NRC approves Pilgrim transfer; Australian nuclear "not viable"; Tepco considers decommissioning reactor

Our pick of the latest nuclear power news you need to know.

NRC approves transfer of Pilgrim from Entergy to Holtec

Entergy Corporation has completed the sale of the subsidiary that owns the Pilgrim Nuclear Power Station to a Holtec International subsidiary for decommissioning.
Pilgrim was shut down permanently by Entergy on May 31 after providing electricity for more than 46 years. Entergy and Holtec announced the Pilgrim sale agreement a year ago, and the U.S. Nuclear Regulatory Commission approved the transfer of Pilgrim’s licenses to Holtec on August 22.
The NRC found that Holtec possesses the required technical and financial qualifications to own and decommission Pilgrim safely and in accordance with all NRC requirements.
“Protecting public health, safety, and the environment is the foundation upon which all Pilgrim decommissioning work will occur,” said Holtec’s President & CEO Dr Kris Singh.
“We are committed to engaging with stakeholders at the local and state levels to ensure a smooth flow of information throughout the decommissioning process. The cutting-edge technologies we use will ensure maximum safety for our employees and communities and enable the site to be decommissioned decades sooner than if Pilgrim had remained under Entergy’s ownership.”

Report says nuclear power in Australia “not viable option”

Developing nuclear power in Australia is not a viable option, according to a report from leading think-tank the Australia Institute.
The National Energy Emissions Audit said the country’s increased development of wind and solar power would render nuclear power uneconomic.
The report follows recent announcements by Australia’s Minister for Energy, Angus Taylor, that the potential for nuclear energy would be examined by a parliamentary enquiry, but that the current ‘ban’ on nuclear would remain in place.
The Australia Institute found that for 44 hours in July, South Australia generated enough wind and solar energy to power more than 100 percent of the grid.
The Australia Institute’s director of climate and energy Richie Merzian said the data proves there is no need for nuclear power plants to provide reliable energy.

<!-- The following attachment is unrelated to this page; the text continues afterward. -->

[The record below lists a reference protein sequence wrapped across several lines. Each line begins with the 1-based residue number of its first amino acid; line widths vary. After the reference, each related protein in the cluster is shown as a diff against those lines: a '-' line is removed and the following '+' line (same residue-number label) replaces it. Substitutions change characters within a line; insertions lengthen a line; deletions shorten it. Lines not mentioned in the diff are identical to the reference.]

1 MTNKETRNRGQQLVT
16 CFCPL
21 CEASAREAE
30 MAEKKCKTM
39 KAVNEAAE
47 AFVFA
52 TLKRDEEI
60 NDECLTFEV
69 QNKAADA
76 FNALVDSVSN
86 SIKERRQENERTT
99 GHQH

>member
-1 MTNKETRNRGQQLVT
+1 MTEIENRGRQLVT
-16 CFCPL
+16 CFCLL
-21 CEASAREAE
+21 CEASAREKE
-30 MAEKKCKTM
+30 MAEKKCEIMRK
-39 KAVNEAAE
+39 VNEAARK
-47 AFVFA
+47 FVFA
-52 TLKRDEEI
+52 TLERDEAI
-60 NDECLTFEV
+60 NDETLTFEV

"What our audit shows is the windows where you need that peak demand are few, but that's really where the additional support needs to come and that won't be provided by a baseload support like nuclear," Merzian told the Australian Broadcasting Corporation (ABC).

Tepco considers decommissioning at Kashiwazaki-Kariwa power plant

Tokyo Electric power Company (Tepco) has said it is considering decommissioning at least one reactor at the world’s biggest nuclear plant by capacity, Kashiwazaki-Kariwa.
Tepco President Tomoaki Kobayakawa made the comments in a statement following questions raised over the nuclear plant’s future by local government in Kashiwazaki.
In 2017, Tepco received initial regulatory approval from the Japanese government to restart reactors 6 and 7, each with a capacity of 1,356 MW. The plant site has seven reactors with a total capacity of 8,212 MW, accounting for one fifth of Japan's nuclear capacity.
Mayor Masahiro Sakurai demanded in 2017 that Tepco submit plans to shut at least one of reactors 1 to 5 in return for approval of the restart of reactors 6 and 7, according to Reuters news agency.
Tepco has already announced plans to close its Fukushima Daini plant, near the Fukushima Daichi plant where an earthquake and tsunami caused the meltdown of three reactors in 2011. Kashiwazaki-Kariwa is Tepco’s last remaining nuclear power plant.
Tepco may take steps to decommission more than one of reactors 1 to 5 within five years after the restart of reactors 6 and 7 if it is confident it can secure enough non-fossil fuel energy sources, according to the statement.

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